Mentoring at the RSC

Student Section


The Religious Studies Center (RSC) has a solid reputation for mentoring student employees. Research assistants are given opportunities for growth and real-world experience as they work with faculty and staff. The RSC typically employs around a dozen research assistants and half a dozen editing interns.

Kipp Muir, a junior majoring in economics from Irvine, California, helps organize and oversee progress for projects like the upcoming book on Lorenzo Snow. “I think that part of mentoring is gaining an appreciation for learning and scholarship,” Kipp said. He works closely with the RSC publications director, Dr. Richard Neitzel Holzapfel, and feels that he has been taught by example. “I respect that he is able to dedicate himself to something. Part of what I’ve learned here is the importance of having a passion for something.”

Bethany Malouf has had the opportunity to transcribe some of Joseph Smith’s journal entries and has found a passion for her own work. “I have learned a lot from the projects I’ve worked on; I have progressed spiritually and even socially.” As a senior biology major from Dallas, Bethany feels that her job has enhanced her education by cultivating skills. She says her writing and communication capacities have increased as she has conducted interviews with religion professors and written blog entries for the RSC.

Research assistants work closely with RSC staff to complete assignments. Bethany explained, “The people on staff are so talented and are always willing to give of their time and knowledge. Whenever I have an editing question, I know I can ask Devan Jensen and he will be thrilled to help.” Working with professionals at the RSC gives students like Bethany opportunities to step outside of their comfort zones and gain confidence.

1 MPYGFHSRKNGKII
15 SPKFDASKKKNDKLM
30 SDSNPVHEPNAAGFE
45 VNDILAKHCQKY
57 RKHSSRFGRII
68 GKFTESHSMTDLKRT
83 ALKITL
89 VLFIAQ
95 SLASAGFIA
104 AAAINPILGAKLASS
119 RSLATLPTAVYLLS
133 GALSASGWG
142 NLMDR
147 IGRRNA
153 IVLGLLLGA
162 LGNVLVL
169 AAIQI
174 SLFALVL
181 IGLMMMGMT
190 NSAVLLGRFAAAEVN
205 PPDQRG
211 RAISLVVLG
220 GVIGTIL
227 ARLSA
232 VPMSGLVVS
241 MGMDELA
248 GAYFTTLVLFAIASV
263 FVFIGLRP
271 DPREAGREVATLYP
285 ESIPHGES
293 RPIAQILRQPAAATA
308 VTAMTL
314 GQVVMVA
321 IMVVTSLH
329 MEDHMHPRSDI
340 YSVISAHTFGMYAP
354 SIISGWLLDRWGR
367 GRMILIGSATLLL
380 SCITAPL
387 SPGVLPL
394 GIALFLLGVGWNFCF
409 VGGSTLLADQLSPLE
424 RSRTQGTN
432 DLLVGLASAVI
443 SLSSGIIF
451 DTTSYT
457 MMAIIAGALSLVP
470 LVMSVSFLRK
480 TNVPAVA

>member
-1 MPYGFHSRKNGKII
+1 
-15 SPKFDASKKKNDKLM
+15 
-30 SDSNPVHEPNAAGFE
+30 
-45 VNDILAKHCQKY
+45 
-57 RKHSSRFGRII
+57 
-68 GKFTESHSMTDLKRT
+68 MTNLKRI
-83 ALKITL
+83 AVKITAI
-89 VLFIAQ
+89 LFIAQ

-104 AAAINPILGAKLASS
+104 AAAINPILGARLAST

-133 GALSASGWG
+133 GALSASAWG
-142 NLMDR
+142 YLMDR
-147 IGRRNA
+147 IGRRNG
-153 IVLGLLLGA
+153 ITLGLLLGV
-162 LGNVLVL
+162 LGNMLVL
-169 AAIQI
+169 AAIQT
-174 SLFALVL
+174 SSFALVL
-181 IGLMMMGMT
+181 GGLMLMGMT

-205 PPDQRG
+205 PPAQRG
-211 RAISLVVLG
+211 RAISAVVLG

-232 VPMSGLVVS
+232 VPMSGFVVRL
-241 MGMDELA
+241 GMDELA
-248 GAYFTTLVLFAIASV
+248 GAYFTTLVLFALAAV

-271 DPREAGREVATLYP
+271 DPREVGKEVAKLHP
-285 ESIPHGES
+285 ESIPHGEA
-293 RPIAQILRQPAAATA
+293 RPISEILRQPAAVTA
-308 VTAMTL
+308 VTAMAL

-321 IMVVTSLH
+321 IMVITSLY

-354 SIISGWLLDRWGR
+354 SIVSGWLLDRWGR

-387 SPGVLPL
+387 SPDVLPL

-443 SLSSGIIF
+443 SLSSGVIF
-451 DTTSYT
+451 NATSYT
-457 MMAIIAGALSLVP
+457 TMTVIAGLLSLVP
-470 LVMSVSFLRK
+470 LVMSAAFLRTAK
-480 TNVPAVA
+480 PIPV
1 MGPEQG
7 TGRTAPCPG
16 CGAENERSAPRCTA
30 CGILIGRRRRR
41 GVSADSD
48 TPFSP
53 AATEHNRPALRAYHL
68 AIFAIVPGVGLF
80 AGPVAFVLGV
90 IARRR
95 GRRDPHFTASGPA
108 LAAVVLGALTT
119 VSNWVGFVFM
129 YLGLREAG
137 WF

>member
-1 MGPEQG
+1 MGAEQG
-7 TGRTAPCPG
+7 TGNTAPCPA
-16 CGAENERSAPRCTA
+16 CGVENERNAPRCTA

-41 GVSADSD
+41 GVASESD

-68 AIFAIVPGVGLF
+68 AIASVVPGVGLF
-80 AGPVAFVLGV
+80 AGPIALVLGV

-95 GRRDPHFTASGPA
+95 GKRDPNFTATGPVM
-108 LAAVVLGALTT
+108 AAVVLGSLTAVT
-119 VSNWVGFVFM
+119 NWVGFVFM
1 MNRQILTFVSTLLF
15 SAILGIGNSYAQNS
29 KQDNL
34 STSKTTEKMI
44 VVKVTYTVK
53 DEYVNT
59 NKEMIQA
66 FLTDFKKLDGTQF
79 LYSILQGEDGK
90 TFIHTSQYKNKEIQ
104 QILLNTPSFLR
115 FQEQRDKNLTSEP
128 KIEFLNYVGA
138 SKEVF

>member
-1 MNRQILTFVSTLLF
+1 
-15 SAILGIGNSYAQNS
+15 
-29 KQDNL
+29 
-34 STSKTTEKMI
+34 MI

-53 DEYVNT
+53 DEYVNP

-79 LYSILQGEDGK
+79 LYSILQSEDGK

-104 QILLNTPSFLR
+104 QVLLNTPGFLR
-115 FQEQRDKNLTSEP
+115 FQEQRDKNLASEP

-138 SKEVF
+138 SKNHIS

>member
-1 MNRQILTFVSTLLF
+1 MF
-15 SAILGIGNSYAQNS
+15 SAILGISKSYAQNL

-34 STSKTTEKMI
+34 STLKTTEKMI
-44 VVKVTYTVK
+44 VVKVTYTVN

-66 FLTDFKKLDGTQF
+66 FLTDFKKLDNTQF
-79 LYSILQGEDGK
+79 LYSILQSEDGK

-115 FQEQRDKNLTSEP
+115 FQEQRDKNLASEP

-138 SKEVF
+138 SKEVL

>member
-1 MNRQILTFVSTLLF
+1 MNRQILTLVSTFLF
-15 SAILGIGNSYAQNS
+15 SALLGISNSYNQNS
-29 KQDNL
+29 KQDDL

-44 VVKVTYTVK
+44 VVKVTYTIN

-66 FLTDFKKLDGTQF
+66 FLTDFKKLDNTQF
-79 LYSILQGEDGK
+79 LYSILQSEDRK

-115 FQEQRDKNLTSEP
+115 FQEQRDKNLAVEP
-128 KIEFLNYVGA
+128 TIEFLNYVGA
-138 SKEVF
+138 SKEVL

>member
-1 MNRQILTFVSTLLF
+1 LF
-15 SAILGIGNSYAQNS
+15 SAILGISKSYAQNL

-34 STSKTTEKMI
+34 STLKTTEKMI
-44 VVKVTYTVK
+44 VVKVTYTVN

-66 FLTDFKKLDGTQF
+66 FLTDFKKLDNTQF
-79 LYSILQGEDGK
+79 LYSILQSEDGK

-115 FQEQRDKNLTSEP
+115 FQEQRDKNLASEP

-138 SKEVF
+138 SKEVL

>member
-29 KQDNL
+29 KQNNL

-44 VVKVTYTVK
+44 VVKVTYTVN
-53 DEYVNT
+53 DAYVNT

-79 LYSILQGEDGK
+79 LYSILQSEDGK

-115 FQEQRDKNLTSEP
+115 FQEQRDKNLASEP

Not only do research assistants at the RSC gain confidence, they get firsthand experience with the research and publication process. Ben Tingey is a junior majoring in American studies from Carmel, Indiana, and he says that working at the RSC has helped him in his own research for school. “Because of work, I know how to search and understand the historical context of statements and information. I understand the research process much better.” He also found value working in real-world situations. “I love to see finished versions of the subject matter in book or article form. There is definitely value in being able to see our work transformed into something real and tangible.”

Ben says he learns a great deal just by observing staff members and how they work with other people, how they balance different projects, and how they budget their time. Ben says he really feels he is benefitting from the mentoring that takes place at the RSC. He says that research assistants here are given a lot of free reign to pursue projects that interest them, and he is preparing to coauthor an article with Dr. Holzapfel. “Working here has really given me opportunities for personal growth, and Dr. Holzapfel is always helping and guiding me along in that pursuit.” Ultimately, each student at the RSC works closely with professionals and fosters valuable career and personal skills.